The situation has even prompted a number of key delegates to return to Somalia ahead of time -- including Mohammed Omar Dheere, Mohammed Hirsi Morgan and Abdulahi Sheikh Ismail, all of whom are said to control parts of the country.
However, Kenyan Foreign Affairs Minister Kalonzo Musyoka, who is also chairperson of the Igad ministerial facilitation committee, explained that the reduction in delegates was due to budgetary shortfalls.
The extent of these shortfalls was highlighted at an Igad ministerial meeting that took place earlier this month (May 6 to 7) in Nairobi, where it emerged that the deficit was as high as 52% of the costs of the peace process. According to Igad’s special envoy to the talks, Bethuel Kiplagat, this amounted to a shortfall of $10-million.
The talks have been funded by the Igad Partners Forum (IPF), which includes the United States, Sweden, Norway, the United Nations, the European Union and the Arab League. Money for the negotiations ran out at the beginning of this month -- although Igad media coordinator Guled Muhammed said in an interview that the EU and Sweden has since pledged “more money”.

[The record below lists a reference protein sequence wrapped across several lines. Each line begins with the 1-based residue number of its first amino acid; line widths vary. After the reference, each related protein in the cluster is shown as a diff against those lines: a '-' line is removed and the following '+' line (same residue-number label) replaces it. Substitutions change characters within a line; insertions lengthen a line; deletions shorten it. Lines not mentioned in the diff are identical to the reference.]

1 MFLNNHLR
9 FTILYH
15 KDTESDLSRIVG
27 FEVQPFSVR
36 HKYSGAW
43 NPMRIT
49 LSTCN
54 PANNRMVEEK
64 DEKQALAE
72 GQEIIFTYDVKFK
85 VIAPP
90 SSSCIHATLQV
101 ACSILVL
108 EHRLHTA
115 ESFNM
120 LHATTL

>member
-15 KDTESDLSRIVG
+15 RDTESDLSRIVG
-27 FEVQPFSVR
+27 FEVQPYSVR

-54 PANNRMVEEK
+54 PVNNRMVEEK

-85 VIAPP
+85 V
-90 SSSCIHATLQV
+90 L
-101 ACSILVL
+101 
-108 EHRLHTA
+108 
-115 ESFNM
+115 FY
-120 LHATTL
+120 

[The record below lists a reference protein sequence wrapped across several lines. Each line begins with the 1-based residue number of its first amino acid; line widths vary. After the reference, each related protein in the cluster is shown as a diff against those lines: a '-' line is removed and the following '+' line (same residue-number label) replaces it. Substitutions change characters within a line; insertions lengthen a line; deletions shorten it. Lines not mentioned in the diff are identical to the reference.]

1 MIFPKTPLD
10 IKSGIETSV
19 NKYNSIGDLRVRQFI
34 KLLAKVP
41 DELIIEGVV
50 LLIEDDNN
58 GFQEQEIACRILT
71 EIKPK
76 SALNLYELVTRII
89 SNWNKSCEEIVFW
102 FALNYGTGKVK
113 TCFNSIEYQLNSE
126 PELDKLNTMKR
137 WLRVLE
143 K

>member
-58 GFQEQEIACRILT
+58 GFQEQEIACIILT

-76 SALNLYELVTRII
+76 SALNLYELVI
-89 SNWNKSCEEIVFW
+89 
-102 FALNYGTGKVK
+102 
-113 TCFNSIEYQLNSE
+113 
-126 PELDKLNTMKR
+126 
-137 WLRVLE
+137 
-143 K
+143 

Observers warn that an underfunded peace process could be more destructive than helpful.
“This is not usually a fruitful process. When conclusions are hurriedly reached and people are forced to sign a deal quickly on the basis of cutting down on costs without the necessary step-by-step consultations, the outcome is a fake agreement which will not have teeth to stop the war in Somalia,” said political analyst Khalif Hassan Ahmed.